Now in her second year of the state program, Bowen is well on her way to achieving her dream, playing in an elite environment against some of the best female footballers in the country. She is ecstatic to be doing this in WA colours.

“Ever since I did start (playing footy), even prior to that, I’ve always watched football in a men’s competition knowing that at my age the women’s competition wasn’t even around,” Bowen said. “Having it around now and being a part of an elite level is just insane and it’s definitely a dream come true for me and for all the rest of the team as well. “I’m sure they’re all looking forward to the draft. “It’s a pathway that’s been set down for us that we can pursue. “It’s really exciting.”

Bowen is only in her third year of football and has already represented her state twice, and made the All Australian squad of 48 after a stellar AFL Women’s Under-18 Championships this year. The 17 year-old was originally inspired by her brother to take up the sport, and is now succeeding in following his footsteps.

“Having my brother as one of my biggest inspirations, he’s played football ever since he was a little tacker, so I’ve been going down to his game every Sunday and watching him play and develop as a player,” Bowen said. “Where he is now really inspired me to head down to Bassendean three years ago now and take out the first tryouts in that. “Ever since then, we’ve just kept stepping up.”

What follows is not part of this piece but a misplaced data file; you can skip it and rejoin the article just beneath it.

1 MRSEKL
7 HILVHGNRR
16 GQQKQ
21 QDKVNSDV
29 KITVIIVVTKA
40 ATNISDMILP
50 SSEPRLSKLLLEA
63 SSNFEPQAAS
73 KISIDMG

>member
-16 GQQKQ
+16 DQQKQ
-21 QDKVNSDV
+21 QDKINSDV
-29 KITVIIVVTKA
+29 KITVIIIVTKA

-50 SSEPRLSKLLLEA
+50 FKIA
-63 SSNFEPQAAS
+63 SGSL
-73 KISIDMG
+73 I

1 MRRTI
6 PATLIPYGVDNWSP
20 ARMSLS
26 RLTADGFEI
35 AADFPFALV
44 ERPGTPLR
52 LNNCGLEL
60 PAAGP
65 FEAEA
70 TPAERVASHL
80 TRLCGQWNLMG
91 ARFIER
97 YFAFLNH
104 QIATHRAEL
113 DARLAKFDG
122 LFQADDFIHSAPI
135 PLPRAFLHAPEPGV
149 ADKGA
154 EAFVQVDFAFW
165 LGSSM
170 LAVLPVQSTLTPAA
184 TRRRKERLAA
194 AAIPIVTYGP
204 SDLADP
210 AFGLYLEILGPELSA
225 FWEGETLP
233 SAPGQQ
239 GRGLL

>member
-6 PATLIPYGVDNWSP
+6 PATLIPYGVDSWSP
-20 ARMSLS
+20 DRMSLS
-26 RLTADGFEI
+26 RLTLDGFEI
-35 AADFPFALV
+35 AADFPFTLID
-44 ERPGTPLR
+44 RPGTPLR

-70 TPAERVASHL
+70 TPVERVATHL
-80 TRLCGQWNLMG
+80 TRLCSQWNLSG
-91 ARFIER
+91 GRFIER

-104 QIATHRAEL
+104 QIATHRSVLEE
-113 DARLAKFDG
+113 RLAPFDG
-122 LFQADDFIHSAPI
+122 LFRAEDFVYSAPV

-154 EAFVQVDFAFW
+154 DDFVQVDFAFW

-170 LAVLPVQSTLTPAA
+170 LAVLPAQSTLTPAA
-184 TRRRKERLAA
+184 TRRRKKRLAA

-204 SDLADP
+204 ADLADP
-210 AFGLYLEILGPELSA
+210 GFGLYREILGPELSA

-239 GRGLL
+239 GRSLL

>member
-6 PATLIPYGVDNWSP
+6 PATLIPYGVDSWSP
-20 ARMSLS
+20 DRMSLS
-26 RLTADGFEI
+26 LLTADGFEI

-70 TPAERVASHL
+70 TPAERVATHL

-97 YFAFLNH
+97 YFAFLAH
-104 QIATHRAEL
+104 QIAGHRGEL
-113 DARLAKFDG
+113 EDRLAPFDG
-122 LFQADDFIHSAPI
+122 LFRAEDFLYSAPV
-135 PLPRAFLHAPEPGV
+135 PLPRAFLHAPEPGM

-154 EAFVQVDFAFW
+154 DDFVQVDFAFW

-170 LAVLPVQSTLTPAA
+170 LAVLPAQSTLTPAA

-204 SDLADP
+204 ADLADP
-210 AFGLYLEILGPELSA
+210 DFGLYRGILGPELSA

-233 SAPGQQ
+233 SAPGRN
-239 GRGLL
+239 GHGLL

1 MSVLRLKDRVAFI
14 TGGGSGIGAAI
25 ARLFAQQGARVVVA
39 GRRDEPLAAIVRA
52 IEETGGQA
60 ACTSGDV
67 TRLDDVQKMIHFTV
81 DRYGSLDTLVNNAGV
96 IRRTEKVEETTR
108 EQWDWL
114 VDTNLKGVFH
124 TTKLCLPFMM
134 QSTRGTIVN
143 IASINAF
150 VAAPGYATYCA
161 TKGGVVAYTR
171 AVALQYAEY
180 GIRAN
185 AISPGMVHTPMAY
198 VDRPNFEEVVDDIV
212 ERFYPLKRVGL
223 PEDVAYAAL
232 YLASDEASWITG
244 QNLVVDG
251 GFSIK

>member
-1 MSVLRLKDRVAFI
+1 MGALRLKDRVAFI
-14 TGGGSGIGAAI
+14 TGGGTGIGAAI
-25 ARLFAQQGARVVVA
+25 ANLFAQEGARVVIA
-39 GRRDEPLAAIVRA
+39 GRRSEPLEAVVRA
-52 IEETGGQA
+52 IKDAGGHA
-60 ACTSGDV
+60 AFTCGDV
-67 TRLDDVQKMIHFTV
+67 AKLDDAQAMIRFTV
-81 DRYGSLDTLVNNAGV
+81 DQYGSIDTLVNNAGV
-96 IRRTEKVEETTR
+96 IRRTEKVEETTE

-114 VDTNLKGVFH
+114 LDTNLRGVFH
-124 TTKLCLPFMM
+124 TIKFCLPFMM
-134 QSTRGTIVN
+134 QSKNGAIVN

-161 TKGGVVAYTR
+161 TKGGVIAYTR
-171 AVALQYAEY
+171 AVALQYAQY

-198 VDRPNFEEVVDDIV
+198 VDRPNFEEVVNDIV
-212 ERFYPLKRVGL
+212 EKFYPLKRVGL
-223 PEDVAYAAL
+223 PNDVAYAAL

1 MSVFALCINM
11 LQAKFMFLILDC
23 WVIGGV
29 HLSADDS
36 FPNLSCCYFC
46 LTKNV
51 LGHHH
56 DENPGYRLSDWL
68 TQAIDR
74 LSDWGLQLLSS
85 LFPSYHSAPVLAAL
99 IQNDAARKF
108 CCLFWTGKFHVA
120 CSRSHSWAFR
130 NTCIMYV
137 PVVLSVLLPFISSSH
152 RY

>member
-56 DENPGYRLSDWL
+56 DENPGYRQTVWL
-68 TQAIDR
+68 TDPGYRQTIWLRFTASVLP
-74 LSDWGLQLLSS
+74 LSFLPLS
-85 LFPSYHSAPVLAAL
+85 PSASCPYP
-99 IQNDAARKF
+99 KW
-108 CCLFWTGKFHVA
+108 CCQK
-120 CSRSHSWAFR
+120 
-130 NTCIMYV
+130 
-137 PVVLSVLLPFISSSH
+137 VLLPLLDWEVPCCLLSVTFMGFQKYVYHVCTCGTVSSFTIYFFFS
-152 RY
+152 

Bowen originally joined Swan Districts in Bassendean with state teammates, Mikayla and Brianna Hyde, and has thrived on the spectacular football community at the club.

“At Swan Districts, the club to me is like a family,” the 17 year-old said. “I went down there on the first day, I was treated like literally they were all my sisters, the coaches were all my family. “It’s such a welcoming environment and I think that no matter how skilled you are or how passionate you are or how long you’ve been playing the game, everybody just loves each other. “It’s a really good environment to be around.”

She admits that the travel was initially difficult but now says it is all worth it, after seeing big progress being made in her team.